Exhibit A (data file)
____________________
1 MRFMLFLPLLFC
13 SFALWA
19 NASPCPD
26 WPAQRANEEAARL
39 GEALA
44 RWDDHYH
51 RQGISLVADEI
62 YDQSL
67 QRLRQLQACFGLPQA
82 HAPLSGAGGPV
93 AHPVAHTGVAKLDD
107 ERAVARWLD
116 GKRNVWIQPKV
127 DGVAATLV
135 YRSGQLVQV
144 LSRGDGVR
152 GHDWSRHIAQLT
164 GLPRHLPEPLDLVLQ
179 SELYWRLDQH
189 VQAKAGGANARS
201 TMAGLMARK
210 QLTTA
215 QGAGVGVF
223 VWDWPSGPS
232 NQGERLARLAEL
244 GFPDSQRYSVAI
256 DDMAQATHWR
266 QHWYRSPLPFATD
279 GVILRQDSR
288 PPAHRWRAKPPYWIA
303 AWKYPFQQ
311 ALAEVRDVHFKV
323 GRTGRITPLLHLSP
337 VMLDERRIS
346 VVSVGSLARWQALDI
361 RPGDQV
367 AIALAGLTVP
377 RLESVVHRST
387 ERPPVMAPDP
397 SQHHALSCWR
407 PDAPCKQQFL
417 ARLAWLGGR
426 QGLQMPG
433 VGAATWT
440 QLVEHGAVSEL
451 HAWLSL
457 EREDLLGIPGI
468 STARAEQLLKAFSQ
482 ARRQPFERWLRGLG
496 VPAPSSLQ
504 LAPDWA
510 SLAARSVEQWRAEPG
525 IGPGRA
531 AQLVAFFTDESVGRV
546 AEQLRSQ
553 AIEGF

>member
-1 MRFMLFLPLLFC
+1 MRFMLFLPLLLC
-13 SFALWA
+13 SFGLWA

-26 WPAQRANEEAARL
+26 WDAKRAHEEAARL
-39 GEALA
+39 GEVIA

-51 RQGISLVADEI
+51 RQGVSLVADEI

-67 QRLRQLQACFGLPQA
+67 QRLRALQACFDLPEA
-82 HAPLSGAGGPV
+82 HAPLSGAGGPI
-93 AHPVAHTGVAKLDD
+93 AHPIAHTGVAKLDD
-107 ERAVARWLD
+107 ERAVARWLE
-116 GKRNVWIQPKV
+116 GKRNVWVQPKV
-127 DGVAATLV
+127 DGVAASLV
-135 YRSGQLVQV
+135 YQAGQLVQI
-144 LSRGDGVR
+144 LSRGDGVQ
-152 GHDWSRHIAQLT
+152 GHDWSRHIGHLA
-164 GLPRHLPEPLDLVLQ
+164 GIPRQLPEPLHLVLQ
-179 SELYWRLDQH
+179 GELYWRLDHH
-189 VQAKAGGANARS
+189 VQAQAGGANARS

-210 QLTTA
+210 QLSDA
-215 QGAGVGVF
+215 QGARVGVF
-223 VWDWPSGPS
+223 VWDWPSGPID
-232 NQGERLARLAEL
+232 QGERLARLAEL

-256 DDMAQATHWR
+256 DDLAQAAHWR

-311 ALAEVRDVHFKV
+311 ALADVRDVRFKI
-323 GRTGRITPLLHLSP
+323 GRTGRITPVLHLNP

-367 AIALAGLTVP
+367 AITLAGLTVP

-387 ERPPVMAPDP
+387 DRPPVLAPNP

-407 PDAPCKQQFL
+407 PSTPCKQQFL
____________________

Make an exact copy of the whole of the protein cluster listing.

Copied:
1 MRFMLFLPLLFC
13 SFALWA
19 NASPCPD
26 WPAQRANEEAARL
39 GEALA
44 RWDDHYH
51 RQGISLVADEI
62 YDQSL
67 QRLRQLQACFGLPQA
82 HAPLSGAGGPV
93 AHPVAHTGVAKLDD
107 ERAVARWLD
116 GKRNVWIQPKV
127 DGVAATLV
135 YRSGQLVQV
144 LSRGDGVR
152 GHDWSRHIAQLT
164 GLPRHLPEPLDLVLQ
179 SELYWRLDQH
189 VQAKAGGANARS
201 TMAGLMARK
210 QLTTA
215 QGAGVGVF
223 VWDWPSGPS
232 NQGERLARLAEL
244 GFPDSQRYSVAI
256 DDMAQATHWR
266 QHWYRSPLPFATD
279 GVILRQDSR
288 PPAHRWRAKPPYWIA
303 AWKYPFQQ
311 ALAEVRDVHFKV
323 GRTGRITPLLHLSP
337 VMLDERRIS
346 VVSVGSLARWQALDI
361 RPGDQV
367 AIALAGLTVP
377 RLESVVHRST
387 ERPPVMAPDP
397 SQHHALSCWR
407 PDAPCKQQFL
417 ARLAWLGGR
426 QGLQMPG
433 VGAATWT
440 QLVEHGAVSEL
451 HAWLSL
457 EREDLLGIPGI
468 STARAEQLLKAFSQ
482 ARRQPFERWLRGLG
496 VPAPSSLQ
504 LAPDWA
510 SLAARSVEQWRAEPG
525 IGPGRA
531 AQLVAFFTDESVGRV
546 AEQLRSQ
553 AIEGF

>member
-1 MRFMLFLPLLFC
+1 MRFMLFLPLLLC
-13 SFALWA
+13 SFGLWA

-26 WPAQRANEEAARL
+26 WDAKRAHEEAARL
-39 GEALA
+39 GEVIA

-51 RQGISLVADEI
+51 RQGVSLVADEI

-67 QRLRQLQACFGLPQA
+67 QRLRALQACFDLPEA
-82 HAPLSGAGGPV
+82 HAPLSGAGGPI
-93 AHPVAHTGVAKLDD
+93 AHPIAHTGVAKLDD
-107 ERAVARWLD
+107 ERAVARWLE
-116 GKRNVWIQPKV
+116 GKRNVWVQPKV
-127 DGVAATLV
+127 DGVAASLV
-135 YRSGQLVQV
+135 YQAGQLVQI
-144 LSRGDGVR
+144 LSRGDGVQ
-152 GHDWSRHIAQLT
+152 GHDWSRHIGHLA
-164 GLPRHLPEPLDLVLQ
+164 GIPRQLPEPLHLVLQ
-179 SELYWRLDQH
+179 GELYWRLDHH
-189 VQAKAGGANARS
+189 VQAQAGGANARS

-210 QLTTA
+210 QLSDA
-215 QGAGVGVF
+215 QGARVGVF
-223 VWDWPSGPS
+223 VWDWPSGPID
-232 NQGERLARLAEL
+232 QGERLARLAEL

-256 DDMAQATHWR
+256 DDLAQAAHWR

-311 ALAEVRDVHFKV
+311 ALADVRDVRFKI
-323 GRTGRITPLLHLSP
+323 GRTGRITPVLHLNP

-367 AIALAGLTVP
+367 AITLAGLTVP

-387 ERPPVMAPDP
+387 DRPPVLAPNP

-407 PDAPCKQQFL
+407 PSTPCKQQFL